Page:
Gyeon Q2 Pure: Product Review and Application Guide
While my M3 has been coated with Ceramic Pro for several months now, I always enjoy trying new products and seeing what the latest offerings can do. Gyeon Q2 Pure is a new coating in Gyeon’s 2018 lineup, replacing Q2 Prime. It is positioned to be their first level of the “Professional” line of coatings, with Syncro being the top of the pro series. Gyeon does an excellent job of marketing their coatings appropriately and ensuring that the right people are going to be buying the right products. Recently, I had the opportunity to coat a friends M240i with this coating, as well as apply it to my trunk and diffuser for the purpose of comparing it to my Ceramic Pro coating. First, a quick note about what Pure is. Pure is a Si02 (Silica Dioxide) based coating meant to provide chemical resistance, a glossy finish, and excellent self-cleaning abilities, all while remaining fairly easy to install. Pure is made to be installed in a single, thick layer, making it incredibly convenient for mobile detailers and high-end DIYers alike. Gyeon advertises it as lasting 18 months or 15,000 miles, which will prove impressive if it holds up that long with regular maintenance.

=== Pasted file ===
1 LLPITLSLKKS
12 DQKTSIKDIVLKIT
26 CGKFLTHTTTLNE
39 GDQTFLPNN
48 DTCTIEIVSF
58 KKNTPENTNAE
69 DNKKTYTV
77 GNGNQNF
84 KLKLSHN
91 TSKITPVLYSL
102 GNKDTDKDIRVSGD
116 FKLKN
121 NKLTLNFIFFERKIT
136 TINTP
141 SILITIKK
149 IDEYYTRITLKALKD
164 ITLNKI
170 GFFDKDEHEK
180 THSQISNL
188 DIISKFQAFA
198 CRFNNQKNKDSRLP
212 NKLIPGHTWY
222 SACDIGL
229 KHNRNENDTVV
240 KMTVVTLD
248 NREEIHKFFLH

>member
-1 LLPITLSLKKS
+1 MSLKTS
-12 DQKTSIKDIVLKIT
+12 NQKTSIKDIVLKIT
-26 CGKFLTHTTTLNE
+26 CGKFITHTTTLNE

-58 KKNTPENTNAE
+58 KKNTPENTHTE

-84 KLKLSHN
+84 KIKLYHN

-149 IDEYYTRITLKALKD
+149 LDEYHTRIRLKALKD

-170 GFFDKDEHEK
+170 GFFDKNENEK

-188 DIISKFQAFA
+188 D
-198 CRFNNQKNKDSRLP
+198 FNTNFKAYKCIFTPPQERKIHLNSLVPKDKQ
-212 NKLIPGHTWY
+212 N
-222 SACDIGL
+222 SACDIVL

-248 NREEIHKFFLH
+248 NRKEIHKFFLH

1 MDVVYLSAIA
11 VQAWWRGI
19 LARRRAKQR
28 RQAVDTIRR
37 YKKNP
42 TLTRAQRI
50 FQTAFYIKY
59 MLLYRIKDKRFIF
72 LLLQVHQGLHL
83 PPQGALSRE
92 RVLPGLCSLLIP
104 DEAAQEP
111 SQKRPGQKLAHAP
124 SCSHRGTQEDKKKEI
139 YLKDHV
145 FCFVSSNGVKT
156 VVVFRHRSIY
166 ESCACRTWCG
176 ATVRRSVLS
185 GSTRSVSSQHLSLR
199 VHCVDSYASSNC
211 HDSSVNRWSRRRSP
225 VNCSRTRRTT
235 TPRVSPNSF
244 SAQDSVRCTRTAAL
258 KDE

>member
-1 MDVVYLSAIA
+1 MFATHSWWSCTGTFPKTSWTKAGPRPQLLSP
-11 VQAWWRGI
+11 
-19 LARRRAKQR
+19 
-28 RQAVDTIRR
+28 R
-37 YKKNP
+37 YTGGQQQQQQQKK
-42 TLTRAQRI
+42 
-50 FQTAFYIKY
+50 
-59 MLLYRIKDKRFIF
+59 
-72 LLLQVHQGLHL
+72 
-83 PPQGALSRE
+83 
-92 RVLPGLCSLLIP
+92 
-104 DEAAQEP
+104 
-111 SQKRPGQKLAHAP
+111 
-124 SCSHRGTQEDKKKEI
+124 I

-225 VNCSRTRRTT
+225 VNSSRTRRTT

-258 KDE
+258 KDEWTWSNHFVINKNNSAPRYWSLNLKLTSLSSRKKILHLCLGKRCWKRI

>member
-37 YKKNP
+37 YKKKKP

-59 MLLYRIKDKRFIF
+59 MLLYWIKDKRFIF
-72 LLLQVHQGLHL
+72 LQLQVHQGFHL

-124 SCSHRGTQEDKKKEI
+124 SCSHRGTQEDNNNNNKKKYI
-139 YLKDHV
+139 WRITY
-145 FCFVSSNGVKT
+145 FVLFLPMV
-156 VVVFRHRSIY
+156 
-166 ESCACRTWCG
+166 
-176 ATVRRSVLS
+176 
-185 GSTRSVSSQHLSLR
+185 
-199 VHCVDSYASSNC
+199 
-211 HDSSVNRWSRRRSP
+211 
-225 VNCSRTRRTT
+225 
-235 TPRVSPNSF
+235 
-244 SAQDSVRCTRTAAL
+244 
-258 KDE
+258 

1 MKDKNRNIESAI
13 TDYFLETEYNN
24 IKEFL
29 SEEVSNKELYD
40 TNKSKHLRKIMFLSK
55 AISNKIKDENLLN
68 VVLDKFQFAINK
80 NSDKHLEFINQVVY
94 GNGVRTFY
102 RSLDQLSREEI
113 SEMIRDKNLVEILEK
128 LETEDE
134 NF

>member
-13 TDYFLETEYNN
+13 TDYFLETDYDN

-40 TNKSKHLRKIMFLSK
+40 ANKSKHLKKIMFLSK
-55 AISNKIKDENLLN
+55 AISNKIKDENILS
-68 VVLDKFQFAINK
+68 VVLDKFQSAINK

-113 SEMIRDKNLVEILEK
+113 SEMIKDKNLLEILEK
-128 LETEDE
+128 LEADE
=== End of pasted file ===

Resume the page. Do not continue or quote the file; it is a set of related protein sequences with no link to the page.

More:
ApplicationMoving on to the application, we’ll first touch on prep. While I won’t be going fully over prep in this guide, I do want to stress how important it is that the surface is bare and clean of any oils or sealants before coating the car. If your car is already swirl-free and you feel confident that the paint you have is the paint you’re ready to lock in with this coating, I would still recommend that you go over the car with a finishing polish (I like Sonax Perfect Finish) to remove whatever your current LSP is. Whether it’s a Polymer sealant like Sonax Polymer NetShield, or a ceramic spray coating like HydroSilex Recharge or Gyeon CanCoat, you’ll need it to be removed. After that finishing polish, you’ll want to wipe down with either Gyeon Prep or IPA. I recommend doing a full car wipe down, and then going over it quickly a second time to ensure nothing was missed. If you are fully correcting your car before coating, nothing changes in terms of the final steps I’ve mentioned here, just be sure to get that paint clean and bare! Once the paint is bare and ready to be coated, we can get our gloves on, our coating bottles out, and begin the process. Pure is not a coating that can be applied one whole panel at a time, you’re going to want to section things out. I did the hood of the M240 in 4 sections, the doors in 3, and most other parts of the car in 2-3 sections. Use your common sense here, something like a trunk is small enough to do in 2 sections, but a rear bumper should be broken into 3 or 4 depending on size. To begin, place 4 or 5 drops on the top of your applicator, enough to make a dot about the size of a quarter. I’ve used the included foam block with microfiber suede. Once you have your dot, start at on your chosen panel making either an up and down or a left to right motion, you don't need to lift the application in between passes. You do not need to crosshatch this coating. Once you’ve covered your desired area, wait 5-10 seconds and then go back and make circular motions using the applicator in the area you just covered, following the same up and down or left and right motion. This method was outlined by Jeff from Gyeon in this Detailed Image guide, and it makes install a breeze. Click through to see Jeff’s method in further detail.